You can verify this with a simple program, stated below that shows that CryptoStream.Close() is explicitly not required.

The expected result should be 104 since 13 bytes should be allocated. We get 104 with a call to Close() or without calling Close().

   1: using System;
   2: using System.IO;
   3: using System.Security;
   4: using System.Security.Cryptography;
   5:  
   6: namespace TestCryptoStream
   7: {
   8:     class Program
   9:     {
  10:         static void Main(string[] args)
  11:         {
  12:             DESCryptoServiceProvider csp = new DESCryptoServiceProvider();
  13:             ICryptoTransform trans = csp.CreateEncryptor();
  14:             MemoryStream ms = new MemoryStream();
  15:  
  16:             using (CryptoStream cs = new CryptoStream(ms, trans, CryptoStreamMode.Write))
  17:             {
  18:                 cs.Write(new byte[100], 0, 100);
  19:                 //cs.Close();
  20:             }
  21:             Console.WriteLine(ms.ToArray().Length);
  22:         }
  23:     }
  24: }

However if you look through the MSDN link at link http://msdn.microsoft.com/en-us/library/bb354769.aspx, it states to explicitly call CryptoStream.Close().

The part which states this at the above MSDN link is:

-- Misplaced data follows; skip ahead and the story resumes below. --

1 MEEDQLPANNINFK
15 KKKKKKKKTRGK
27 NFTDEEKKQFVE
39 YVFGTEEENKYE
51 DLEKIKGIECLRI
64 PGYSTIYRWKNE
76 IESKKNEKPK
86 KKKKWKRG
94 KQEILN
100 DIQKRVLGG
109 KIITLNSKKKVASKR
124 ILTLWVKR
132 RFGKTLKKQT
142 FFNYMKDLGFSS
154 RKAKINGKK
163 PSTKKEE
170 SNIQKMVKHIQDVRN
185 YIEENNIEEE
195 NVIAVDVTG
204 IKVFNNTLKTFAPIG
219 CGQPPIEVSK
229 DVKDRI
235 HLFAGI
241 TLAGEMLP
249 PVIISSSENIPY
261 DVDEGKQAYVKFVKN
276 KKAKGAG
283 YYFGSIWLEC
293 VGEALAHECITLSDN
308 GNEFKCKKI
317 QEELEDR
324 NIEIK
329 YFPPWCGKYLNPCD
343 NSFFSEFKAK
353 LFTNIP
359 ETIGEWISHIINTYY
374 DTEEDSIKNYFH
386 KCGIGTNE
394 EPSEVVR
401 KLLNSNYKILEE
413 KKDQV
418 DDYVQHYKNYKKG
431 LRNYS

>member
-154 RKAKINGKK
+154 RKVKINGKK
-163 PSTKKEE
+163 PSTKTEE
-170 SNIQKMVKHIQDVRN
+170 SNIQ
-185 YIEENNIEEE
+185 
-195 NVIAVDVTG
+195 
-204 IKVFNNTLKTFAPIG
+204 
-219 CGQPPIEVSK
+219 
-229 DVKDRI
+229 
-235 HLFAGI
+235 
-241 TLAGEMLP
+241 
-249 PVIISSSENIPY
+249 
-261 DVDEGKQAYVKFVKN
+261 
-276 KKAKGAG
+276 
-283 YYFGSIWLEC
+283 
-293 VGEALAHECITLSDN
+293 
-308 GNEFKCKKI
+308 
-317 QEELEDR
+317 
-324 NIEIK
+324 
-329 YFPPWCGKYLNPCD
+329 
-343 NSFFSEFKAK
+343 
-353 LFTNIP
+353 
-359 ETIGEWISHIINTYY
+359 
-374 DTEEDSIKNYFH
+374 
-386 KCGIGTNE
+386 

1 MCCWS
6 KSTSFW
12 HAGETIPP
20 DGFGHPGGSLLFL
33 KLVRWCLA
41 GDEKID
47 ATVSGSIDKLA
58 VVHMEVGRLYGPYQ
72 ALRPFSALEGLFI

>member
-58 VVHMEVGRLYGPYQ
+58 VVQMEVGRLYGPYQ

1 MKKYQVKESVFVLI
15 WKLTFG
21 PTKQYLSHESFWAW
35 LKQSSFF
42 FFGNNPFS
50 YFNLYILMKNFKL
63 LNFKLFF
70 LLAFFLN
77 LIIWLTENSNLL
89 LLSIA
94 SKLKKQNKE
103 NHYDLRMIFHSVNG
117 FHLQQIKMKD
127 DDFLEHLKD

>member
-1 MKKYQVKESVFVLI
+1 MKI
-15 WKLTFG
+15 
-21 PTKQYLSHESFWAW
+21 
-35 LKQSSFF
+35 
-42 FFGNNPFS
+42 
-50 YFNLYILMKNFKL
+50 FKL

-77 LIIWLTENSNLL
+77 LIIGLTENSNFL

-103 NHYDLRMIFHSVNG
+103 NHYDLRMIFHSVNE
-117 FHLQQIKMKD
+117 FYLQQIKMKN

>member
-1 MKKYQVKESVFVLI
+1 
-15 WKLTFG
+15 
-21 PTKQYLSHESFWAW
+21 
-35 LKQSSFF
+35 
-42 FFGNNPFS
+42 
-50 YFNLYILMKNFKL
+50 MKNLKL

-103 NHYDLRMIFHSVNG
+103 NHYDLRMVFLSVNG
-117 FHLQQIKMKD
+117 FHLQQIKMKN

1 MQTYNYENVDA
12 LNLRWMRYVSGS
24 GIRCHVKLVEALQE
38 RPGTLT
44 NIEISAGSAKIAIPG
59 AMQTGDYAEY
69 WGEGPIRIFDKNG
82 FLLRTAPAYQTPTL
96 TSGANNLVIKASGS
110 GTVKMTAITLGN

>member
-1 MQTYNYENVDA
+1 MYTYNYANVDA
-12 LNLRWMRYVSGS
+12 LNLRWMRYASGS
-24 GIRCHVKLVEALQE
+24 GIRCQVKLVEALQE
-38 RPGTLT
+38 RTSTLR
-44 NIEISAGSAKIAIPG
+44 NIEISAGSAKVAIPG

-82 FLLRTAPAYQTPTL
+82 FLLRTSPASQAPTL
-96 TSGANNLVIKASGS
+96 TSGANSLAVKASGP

"You should always explicitly close your CryptoStream object after you are done using it by calling the Close method. Doing so flushes the stream and causes all remain blocks of data to be processed by the CryptoStream object. However, if an exception occurs before you call the Close method, the CryptoStream object might not be closed. To ensure that the Close method always gets called, place your call to the Close method within the finally block of a try/catch statement."

This seems to contradict the following bug listed at http://connect.microsoft.com/VisualStudio/feedback/ViewFeedback.aspx?FeedbackID=96160, which states:

"The behavior change in v2.0 was that Closing and Disposing the CryptoStream should be semantically the same. (See related bug http://lab.msdn.microsoft.com/ProductFeedback/viewFeedback.aspx?feedbackid=eb4fa053-cd76-4eb6-8e59-d46eb6ce16c2) This change was done for two reasons. First, we have consistency with other BCL streams which act in the same way. Secondly, if Dispose() did not Close(), then we would end up where Disposing a CryptoStream does not cause the final block to be flushed, therefore giving incorrect results."

Shamik Misra

Windows SDK